Fall 2022 - MSE 100 D100

Engineering Graphics and Design (3)

Class Number: 1021

Delivery Method: In Person


  • Course Times + Location:

    Tu 2:30 PM – 4:20 PM
    SRYE 3016, Surrey

    Fr 2:30 PM – 3:20 PM
    SRYE 3016, Surrey



The fundamentals of graphical communication in order to help students think and communicate visually in the context of engineering design. The course focuses on concepts such as isometric, multi-view sketches, section view, and auxiliary views, tolerancing and dimensioning, as well as fundamentals of schematics and printed circuit boards design. Various computer aided design software are used. Students with credit for ENSC 104 or SEE 100 may not take MSE 100 for further credit.


The course teaches the fundamentals of graphical communication in order to help students think and communicate visually in the context of engineering design. The course focuses on representing three-dimensional objects in two dimensional space using various views, such as isometric, multi-view sketches, and section view, and auxiliary views. Tolerancing and dimensioning, as well as notation for manufacturing will also be discussed. Through the use of computer aided design (CAD) tools, students will apply the theory to real-world problems where they will be required to dissect, graphically represent, and redesign Mechatronic products.

This course also teaches fundamentals of schematics and printed circuit boards design. Students will have the opportunity to create circuits in CAD tools and will understand various conventions and terminology surrounding circuits.


When you complete the course, you would enhance your knowledge base, develop and hone investigation and problem analysis skills, be introduced to design and hone constraint identification and design generation skills, gain advance knowledge in SolidWorks and technical drawing as well as be introduced to the role of engineer in society. Specifically

  • Gain working knowledge of Engineering Drawing and SolidWorks.
  • Gain knowledge of Geometric Dimensioning and Tolerancing (GD&T).
  • Apply concept of visualization and basic math to converting 2D drawings to 3D modeling.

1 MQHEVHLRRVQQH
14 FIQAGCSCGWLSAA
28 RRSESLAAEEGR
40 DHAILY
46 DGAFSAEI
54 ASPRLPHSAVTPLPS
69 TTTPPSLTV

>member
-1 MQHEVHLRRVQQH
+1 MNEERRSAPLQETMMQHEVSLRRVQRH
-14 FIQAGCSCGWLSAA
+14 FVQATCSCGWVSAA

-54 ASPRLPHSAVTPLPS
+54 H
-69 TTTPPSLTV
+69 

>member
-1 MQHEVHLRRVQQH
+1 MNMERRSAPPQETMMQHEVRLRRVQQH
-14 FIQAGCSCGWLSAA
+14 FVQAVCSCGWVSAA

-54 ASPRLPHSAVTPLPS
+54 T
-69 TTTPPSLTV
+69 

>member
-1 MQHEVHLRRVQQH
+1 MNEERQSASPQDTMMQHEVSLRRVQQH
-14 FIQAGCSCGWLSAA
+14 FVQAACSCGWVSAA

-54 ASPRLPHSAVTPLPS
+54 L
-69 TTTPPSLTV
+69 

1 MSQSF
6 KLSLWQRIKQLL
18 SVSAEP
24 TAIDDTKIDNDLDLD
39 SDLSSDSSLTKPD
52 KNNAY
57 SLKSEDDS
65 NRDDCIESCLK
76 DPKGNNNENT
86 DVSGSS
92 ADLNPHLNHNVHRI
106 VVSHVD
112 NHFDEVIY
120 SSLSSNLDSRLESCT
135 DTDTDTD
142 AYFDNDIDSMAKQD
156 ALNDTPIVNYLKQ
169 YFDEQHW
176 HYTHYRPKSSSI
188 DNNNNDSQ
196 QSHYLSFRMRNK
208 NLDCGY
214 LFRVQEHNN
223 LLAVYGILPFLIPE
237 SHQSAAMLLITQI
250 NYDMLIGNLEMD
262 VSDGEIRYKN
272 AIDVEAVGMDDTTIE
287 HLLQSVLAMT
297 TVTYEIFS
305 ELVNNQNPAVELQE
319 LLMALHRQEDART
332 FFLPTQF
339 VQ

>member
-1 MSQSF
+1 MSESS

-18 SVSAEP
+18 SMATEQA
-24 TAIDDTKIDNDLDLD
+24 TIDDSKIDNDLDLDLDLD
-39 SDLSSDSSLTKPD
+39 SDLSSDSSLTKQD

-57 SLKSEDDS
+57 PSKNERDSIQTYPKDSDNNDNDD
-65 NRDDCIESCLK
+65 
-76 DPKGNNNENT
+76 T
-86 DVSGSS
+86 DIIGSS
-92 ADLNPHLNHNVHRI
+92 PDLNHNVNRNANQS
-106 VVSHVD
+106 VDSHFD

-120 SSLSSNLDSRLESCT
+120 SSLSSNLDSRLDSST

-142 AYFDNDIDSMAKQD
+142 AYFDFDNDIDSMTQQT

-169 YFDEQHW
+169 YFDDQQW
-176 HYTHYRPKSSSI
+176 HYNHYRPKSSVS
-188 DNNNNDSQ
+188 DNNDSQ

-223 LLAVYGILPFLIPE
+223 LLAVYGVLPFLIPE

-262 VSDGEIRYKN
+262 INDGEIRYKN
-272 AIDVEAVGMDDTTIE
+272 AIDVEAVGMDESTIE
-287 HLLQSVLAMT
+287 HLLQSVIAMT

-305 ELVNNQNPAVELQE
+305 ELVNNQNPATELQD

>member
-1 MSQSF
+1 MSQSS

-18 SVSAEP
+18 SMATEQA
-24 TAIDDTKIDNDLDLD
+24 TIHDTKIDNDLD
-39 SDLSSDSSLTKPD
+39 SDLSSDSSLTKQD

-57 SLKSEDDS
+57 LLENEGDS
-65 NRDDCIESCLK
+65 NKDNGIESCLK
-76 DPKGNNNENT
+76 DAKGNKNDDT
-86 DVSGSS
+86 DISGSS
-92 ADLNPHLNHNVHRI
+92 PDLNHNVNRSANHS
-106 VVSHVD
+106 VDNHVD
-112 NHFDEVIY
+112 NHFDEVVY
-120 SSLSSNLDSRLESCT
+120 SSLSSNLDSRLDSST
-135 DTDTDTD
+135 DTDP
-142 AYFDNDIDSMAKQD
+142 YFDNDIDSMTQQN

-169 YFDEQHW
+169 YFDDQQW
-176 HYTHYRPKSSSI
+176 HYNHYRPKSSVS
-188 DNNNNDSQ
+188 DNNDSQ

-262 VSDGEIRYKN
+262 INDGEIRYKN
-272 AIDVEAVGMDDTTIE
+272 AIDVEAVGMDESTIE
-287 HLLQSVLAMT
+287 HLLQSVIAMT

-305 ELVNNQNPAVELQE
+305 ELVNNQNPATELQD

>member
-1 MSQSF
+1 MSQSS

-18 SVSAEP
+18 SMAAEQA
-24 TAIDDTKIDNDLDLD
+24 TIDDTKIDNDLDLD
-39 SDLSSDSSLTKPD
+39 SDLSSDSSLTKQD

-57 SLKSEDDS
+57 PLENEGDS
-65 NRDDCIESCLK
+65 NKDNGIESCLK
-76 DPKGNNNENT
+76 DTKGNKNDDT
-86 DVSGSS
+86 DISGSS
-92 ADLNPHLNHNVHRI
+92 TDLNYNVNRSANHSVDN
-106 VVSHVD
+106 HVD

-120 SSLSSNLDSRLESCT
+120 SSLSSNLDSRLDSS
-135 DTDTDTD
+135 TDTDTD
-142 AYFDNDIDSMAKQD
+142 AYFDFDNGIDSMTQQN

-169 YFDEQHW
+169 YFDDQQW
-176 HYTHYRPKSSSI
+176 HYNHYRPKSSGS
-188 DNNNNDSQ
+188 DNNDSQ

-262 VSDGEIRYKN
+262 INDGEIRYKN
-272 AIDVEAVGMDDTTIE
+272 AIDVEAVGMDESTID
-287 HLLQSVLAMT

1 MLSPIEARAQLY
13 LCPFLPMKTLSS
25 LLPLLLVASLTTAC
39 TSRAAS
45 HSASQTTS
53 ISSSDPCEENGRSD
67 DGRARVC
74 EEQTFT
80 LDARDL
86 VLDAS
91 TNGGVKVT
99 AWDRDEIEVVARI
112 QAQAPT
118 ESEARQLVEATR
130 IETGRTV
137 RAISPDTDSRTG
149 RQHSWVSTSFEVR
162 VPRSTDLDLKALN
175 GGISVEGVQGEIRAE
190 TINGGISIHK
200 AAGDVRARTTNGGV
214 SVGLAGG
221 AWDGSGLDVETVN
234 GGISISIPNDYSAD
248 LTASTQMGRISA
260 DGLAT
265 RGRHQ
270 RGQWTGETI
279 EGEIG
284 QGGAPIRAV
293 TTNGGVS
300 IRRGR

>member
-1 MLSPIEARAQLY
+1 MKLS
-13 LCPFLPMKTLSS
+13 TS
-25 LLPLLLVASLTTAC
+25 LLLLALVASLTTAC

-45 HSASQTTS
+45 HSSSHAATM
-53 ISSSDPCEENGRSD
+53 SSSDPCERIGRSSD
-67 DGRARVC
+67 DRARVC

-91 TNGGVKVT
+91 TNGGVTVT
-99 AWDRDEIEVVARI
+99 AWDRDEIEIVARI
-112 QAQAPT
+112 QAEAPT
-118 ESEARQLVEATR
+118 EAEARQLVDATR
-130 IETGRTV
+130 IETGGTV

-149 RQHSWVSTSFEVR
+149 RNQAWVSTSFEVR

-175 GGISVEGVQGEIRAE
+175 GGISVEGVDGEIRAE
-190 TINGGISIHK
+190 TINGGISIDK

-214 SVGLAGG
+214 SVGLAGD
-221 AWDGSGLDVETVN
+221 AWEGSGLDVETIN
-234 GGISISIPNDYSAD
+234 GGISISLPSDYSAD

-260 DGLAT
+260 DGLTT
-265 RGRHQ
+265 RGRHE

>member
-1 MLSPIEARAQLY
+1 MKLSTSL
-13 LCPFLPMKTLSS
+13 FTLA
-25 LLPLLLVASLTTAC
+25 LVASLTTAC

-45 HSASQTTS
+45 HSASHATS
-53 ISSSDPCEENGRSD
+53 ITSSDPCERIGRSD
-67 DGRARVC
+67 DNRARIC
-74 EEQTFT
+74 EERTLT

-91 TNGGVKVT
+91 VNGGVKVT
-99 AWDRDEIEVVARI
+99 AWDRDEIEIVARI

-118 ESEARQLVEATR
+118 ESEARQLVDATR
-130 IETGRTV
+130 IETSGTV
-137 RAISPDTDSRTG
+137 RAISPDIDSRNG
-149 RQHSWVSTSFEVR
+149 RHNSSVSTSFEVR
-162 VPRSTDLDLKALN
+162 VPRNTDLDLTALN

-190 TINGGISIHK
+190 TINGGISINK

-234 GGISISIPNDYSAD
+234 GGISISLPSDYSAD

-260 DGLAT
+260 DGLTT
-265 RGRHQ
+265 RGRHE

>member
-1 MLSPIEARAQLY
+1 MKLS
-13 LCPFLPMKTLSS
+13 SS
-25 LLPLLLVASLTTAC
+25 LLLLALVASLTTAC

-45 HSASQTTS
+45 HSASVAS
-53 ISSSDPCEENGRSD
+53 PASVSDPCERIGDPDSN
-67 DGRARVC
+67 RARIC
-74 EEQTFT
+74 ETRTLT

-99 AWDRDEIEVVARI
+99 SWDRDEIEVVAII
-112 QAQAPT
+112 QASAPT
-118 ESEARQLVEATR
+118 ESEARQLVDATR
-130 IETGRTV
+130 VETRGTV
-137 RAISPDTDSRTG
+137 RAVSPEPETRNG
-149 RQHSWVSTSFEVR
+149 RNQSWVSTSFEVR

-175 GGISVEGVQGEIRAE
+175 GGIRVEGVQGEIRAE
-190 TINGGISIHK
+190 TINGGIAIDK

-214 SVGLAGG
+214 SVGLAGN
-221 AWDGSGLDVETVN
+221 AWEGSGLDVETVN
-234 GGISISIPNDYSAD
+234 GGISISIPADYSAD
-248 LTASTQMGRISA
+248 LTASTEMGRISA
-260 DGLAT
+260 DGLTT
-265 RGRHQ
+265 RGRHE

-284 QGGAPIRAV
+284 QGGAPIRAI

• Application of knowledge to solve preliminary design problems.
  • Introduced to design process and solutions.
  • Introduced to product life cycle cost.
  • Introduced to Design for Manufacturing and Design for Sustainability.


  • Class assignments 10%
  • Lab assignments 5%
  • Lab exam 5%
  • Midterm 35%
  • Final Exam 45%



All communication and grades post will be sent via Canvas. Please post all questions to the Canvas forums. The instructors and TAs will monitor and post replies only on Canvas forums



In-person lectures will be held on Tu 2:30PM - 4:20PM, and Fr 2:30PM - 3:20PM in SRYE3016.

Lecture-format: The instructor will upload skeleton notes (with list of topics and relevant figures). The students are encouraged to print out these notes and fill them out in class.



Lab-format: Video demonstration for each lab will be posted ahead of each lab. You are strongly encouraged to view these video. You will be required to complete all lab exercise within 1hr 20min in the lab. The TA will mark your work in the lab. There are NO lab reports. The last 30min will be open lab. You may defer your submission by 1 week for 50% penalty. No points will be given after 1 week.

Assignment Grading:

Assignments will be assigned a point value associated with it based on the instructor’s assessment of the degree of difficulty and time required for its completion. The points from all the assignments will be summed, as will the points earned by each student, and a percentage will determined by dividing the points earned by the total points.


Homework will be assigned along with the due dates will be posted via Canvas. A legible solution should be uploaded onto Canvas (students are responsible to either use scanner or a well-lit photo). Please make a copy of the assignments for your records as assignments may not be returned to the students.

Late Work:

Late or missed work will not be tolerated. Failure to meet assignment deadlines will result in a loss of 50% of score for upto 1 week beyond which no grades will be given. If emergencies arise, and sometimes they do, communicate with your instructor to see if the deadline can be moved to help you get back on track.



Textbooks (Required/Recommended book): Engineering Graphics with Solidworks 2012, by David C. Planchard (Author), Marie P. Planchard (Author) [isbn # 9781585037803]. The book should include Video DVD but it is not crucial. (ie if you get the book used without the DVD it should still work)

Supplementary: Printed Circuit Boards: Design, Fabrication, Assembly, and Testing, R.S.Khandpur, McGRaw Hill, 2006 (Web)

Fundamentals of Graphics Communication, 5th edition, Gary R. Bertoline and Eric N. Wiebe. McGRaw Hill, 2007.

Printed Circuit Board Designer’s reference: basics, Christopher T. Robertson, Printice Hall, 2004

Geometric Dimensioning and Tolerancing for Mechanical Design, 2nd edition, Gene R. Cogorno

Registrar Notes:


SFU’s Academic Integrity website http://www.sfu.ca/students/academicintegrity.html is filled with information on what is meant by academic dishonesty, where you can find resources to help with your studies and the consequences of cheating. Check out the site for more information and videos that help explain the issues in plain English.

Each student is responsible for his or her conduct as it affects the university community. Academic dishonesty, in whatever form, is ultimately destructive of the values of the university. Furthermore, it is unfair and discouraging to the majority of students who pursue their studies honestly. Scholarly integrity is required of all members of the university. http://www.sfu.ca/policies/gazette/student/s10-01.html